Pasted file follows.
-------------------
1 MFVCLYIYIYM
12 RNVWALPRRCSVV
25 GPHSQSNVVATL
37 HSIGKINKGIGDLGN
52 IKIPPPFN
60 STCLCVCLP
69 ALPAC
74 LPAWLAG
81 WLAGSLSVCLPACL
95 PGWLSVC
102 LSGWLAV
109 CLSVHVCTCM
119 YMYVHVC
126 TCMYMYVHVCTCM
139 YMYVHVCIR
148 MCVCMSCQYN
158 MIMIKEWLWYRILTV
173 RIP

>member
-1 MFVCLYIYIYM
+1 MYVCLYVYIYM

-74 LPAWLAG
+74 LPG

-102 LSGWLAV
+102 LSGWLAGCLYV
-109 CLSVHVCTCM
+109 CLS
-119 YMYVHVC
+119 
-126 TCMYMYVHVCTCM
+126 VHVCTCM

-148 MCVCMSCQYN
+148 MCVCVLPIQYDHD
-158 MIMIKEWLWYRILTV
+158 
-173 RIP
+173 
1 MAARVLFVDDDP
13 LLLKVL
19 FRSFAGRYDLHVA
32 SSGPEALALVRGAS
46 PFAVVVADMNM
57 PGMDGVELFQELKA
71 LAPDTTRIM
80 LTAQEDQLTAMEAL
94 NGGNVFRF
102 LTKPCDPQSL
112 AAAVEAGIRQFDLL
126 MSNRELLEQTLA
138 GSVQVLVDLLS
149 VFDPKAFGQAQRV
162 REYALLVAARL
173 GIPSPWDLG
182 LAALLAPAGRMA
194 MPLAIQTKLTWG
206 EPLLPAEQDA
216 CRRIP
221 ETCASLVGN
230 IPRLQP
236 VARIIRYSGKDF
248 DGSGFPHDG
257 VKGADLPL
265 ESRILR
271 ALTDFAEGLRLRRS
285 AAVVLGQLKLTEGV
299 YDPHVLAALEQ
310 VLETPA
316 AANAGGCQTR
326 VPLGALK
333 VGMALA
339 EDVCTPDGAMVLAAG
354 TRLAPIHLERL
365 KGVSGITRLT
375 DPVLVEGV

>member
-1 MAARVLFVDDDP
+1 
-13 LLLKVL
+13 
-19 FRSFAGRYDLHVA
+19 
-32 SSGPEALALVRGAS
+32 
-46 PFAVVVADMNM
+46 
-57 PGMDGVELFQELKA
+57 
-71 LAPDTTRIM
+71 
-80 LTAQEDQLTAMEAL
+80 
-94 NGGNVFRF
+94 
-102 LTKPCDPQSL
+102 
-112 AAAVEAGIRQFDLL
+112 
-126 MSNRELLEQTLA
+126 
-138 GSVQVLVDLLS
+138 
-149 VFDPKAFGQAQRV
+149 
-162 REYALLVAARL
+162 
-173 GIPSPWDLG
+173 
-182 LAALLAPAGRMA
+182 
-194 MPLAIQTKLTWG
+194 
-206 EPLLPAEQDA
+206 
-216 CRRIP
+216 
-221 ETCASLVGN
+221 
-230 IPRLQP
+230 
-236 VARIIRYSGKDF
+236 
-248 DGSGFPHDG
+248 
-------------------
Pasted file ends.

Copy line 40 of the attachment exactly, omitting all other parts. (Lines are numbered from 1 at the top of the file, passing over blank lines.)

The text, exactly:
19 FRSFAGRYDLHVA